An avid cyclist, outdoorsman, park ranger and pickleball champion died after he and his best friend were hit by a car near Mountainair, driven by district judge Shannon Murdock.
Friends described Billy Weinman as a man with a huge zest for life, many hobbies and interests, and a great sense of humor. He died from injuries sustained in the crash that left his friend and frequent companion, Karl Baumgartner, in the hospital, according to friends of the two men.
Anne Ravenstone visited Baumgartner in the hospital and said he is expected to make a full recovery, although his injuries are very serious. “Karl has a long road to go to recovery, but has been told he should be able to recover 100 percent,” Ravenstone said.
“Billy was huge into creating the pickleball craze in Mountainair,” said Rebecca Anthony, who was married to Weinman until early this year.
Guy Burkeen played pickleball with Weinman three days a week, “and twice on Wednesdays,” he said. “The kind of person he was, very loving, the most giving, just a bright man,” Burkeen said. “He dearly loved to ride his bike. He was a hiker, and loved to hike the mountains and he’s been around the mountains everywhere. The man knew what he was doing—he had a very good head on his shoulders.”
He continued, “He had some dogs he loved to take out for walks on the back trails of his house. He really loved to be on his bike—he literally pedaled all the way to Kansas City. … He was very strong, strong-hearted and strong-willed. No matter what the task was, he would take it on.”
Under Weinman’s tutelage in pickleball, both he and Burkeen competed and brought home the gold.
He also helped with the Torrance County 50+ Games, the state senior games and national senior games. “He definitely took the time out of his days, and not just for me or others, he spent hours practicing with others, helping others get a skill level in their game.”
Norma Pineda is the Chief Ranger at the Salinas Pueblo Missions National Monument, part of the National Park Service.
She said Weinman first got a job working at the monument’s bookstore before getting hired on as a bilingual park guide, seasonally, and later spent a four-year term as a park ranger. Pineda was his supervisor.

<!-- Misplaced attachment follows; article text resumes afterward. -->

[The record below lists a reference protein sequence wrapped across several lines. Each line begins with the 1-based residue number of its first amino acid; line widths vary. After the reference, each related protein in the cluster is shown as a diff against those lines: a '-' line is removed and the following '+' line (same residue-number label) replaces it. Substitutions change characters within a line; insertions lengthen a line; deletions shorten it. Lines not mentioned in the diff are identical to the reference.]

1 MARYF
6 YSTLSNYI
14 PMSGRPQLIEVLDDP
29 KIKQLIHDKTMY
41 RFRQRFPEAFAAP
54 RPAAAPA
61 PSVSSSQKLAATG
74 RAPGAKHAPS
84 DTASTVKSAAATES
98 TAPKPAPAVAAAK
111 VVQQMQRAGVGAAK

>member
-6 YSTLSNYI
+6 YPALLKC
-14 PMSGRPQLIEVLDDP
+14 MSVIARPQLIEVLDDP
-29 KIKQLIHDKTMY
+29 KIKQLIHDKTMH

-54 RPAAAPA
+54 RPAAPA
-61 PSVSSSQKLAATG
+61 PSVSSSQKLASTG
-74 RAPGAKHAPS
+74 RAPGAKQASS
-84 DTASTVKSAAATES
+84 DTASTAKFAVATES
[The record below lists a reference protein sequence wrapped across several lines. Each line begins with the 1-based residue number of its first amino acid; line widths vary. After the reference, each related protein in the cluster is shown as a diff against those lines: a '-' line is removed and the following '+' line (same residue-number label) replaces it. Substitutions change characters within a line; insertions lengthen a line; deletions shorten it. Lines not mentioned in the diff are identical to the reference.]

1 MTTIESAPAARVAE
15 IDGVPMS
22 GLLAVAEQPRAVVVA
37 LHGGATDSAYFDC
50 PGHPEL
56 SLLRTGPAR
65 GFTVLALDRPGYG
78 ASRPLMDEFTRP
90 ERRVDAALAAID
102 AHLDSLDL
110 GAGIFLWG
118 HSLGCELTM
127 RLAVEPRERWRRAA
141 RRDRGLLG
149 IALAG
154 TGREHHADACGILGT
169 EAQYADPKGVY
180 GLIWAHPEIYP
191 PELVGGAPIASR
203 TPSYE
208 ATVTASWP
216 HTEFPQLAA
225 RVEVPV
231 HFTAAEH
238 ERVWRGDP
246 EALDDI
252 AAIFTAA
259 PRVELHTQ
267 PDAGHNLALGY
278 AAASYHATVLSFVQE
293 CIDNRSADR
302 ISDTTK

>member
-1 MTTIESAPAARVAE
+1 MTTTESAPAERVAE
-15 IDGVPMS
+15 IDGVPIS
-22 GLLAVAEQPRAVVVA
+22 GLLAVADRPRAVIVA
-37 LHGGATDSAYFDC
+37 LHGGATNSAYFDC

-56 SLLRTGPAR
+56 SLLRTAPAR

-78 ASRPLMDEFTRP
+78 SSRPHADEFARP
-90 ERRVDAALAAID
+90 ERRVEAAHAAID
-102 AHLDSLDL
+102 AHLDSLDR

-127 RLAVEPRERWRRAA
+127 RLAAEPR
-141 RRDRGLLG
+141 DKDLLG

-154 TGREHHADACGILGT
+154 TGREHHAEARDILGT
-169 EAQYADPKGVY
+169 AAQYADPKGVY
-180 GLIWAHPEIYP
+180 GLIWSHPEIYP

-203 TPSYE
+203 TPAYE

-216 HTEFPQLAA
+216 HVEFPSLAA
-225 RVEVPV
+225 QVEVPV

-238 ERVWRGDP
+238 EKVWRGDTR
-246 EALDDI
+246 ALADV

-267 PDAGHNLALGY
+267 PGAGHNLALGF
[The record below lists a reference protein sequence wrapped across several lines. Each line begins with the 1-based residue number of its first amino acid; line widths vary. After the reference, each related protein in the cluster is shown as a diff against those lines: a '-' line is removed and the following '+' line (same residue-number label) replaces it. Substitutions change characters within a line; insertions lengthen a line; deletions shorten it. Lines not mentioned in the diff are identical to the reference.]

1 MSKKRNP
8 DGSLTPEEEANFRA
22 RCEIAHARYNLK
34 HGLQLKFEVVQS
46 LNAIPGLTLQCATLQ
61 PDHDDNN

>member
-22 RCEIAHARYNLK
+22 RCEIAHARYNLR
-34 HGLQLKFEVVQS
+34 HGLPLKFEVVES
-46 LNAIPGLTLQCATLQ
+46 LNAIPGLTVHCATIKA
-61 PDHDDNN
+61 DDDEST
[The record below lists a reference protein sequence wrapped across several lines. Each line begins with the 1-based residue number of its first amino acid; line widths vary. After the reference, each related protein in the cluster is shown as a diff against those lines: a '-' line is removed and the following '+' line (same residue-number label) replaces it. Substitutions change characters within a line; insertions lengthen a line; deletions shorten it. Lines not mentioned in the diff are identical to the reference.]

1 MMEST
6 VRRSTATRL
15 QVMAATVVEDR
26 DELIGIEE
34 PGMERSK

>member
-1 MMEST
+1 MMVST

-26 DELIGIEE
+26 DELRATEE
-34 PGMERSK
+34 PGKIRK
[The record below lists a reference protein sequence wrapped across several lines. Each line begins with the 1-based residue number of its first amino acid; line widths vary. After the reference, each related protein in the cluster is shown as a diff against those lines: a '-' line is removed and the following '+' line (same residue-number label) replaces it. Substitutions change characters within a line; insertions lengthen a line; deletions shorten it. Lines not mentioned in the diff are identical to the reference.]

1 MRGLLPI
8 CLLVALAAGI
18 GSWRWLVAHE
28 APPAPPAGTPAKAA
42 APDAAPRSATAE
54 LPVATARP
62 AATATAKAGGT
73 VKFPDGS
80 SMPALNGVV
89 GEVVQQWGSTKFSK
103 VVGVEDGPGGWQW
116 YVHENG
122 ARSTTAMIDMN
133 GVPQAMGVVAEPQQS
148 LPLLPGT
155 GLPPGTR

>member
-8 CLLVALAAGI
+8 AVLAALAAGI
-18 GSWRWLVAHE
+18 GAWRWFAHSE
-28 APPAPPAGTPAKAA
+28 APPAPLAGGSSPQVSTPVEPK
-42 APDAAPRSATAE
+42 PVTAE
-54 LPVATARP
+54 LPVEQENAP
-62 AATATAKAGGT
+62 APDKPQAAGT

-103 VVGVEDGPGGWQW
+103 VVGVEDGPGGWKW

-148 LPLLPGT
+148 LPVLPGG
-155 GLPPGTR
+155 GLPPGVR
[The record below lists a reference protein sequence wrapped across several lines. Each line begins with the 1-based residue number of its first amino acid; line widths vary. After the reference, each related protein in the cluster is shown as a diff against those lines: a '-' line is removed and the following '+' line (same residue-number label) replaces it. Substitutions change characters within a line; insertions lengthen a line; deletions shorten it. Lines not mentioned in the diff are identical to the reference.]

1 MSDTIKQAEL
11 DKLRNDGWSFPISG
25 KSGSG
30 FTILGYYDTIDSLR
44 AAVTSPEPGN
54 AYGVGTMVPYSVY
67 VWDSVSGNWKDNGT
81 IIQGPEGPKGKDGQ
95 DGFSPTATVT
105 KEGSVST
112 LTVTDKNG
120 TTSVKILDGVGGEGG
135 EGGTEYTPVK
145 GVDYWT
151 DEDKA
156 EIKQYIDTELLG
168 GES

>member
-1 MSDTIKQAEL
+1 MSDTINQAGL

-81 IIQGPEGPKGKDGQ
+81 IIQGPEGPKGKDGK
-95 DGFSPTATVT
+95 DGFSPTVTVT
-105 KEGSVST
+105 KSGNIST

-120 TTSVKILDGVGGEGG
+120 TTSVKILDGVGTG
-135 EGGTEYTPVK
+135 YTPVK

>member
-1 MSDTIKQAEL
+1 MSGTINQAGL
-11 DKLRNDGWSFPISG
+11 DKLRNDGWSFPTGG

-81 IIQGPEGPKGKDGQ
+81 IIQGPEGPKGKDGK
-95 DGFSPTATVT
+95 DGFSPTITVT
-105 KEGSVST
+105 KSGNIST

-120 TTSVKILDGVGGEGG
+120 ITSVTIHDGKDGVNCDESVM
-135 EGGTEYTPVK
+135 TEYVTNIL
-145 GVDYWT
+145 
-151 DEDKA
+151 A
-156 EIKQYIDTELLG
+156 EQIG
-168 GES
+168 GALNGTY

“He was excellent with the public. He treated everyone with the utmost respect and was just a people person,” Pineda said. “People loved him, and he loved people. He did everything above and beyond.”
Pineda said Weinman did “living history” presentations for the park. “He’d research the character he would be portraying and you would have thought he’d been doing it for years, he was a natural at it.” She said people call and ask for Weinman by name so often they joked about him having a fan club.
Asked what she would miss the most about her former colleague, Pineda answered, “His smile. He was a very happy person who lived life to the fullest, each and every day. That’s what I’m going to miss.”
Ravenstone is friends with both men and all belong to a local hiking club. On a hike to Wheeler peak, the group hit a scree slope with lots of loose rock, she said.
Her leg went out from under her and she ended up with a broken ankle. She was with Weinman and Baumgartner, and Weinman’s wife at the time. “We had to wait about four hours for a horse to get up there,” Ravenstone recalled. “We were all laid under a tarp, it was raining and we were worrying about storms. Billy and Karl were there keeping my spirits up the whole time. I rode a horse all the way down that mountain from 14,000 feet.”
Ravenstone said one of her strongest memories of Weinman was his living history performance. “I can’t remember who he played, but he was by far the best actor in that group. It was amazing.”
Another friend, Kate Schenk, also described the two men as best friends. “Those two never stopped talking. They talked about everything and anything, two intelligent well-read men who talked about different interesting things. How they could go from one thing to the next, all week.”
Schenk said she visited Baumgartner in the hospital and “was very happy to see him Sunday.”
She went on, “Billy felt at home being outside, as I did. Being outside, we both understood the feeling.”
Schenk went on a 90-mile backpacking trip with Weinman and his wife. She described her friend as a “man of many facets,” adding, “He could get up at the end of finishing a backpacking trip for the day, set up camp, and would be throwing water bottles around as a football like a child, but he could recite Shakespeare. … He had done a lot of things in life, and always went his own path. And he wore interesting clothes—color coordination was not up there on this list. He could make you laugh. He just did his own thing.”
Schenk was also part of the pickleball group and said Weiman was its anchor. “He was always ready to get up and move, he never stopped.”
Pineda said she had asked Weinman if he would apply for another job at the Park Service, but he said he was anxious “to get out there and hike and ride his bike.”
She explained, “Not just one or two miles—hundreds of miles. And that’s what he enjoyed doing. He just loved the outdoors, he loved exploring, discovering things, that was a passion of his.
Pineda said a memorial service for Weinman will be held at the Quarai ruins on Oct. 5 at 2 p.m.
“He loved what he was doing and it showed,” Pineda said. “You got so comfortable around him, like you’ve known him your entire life.”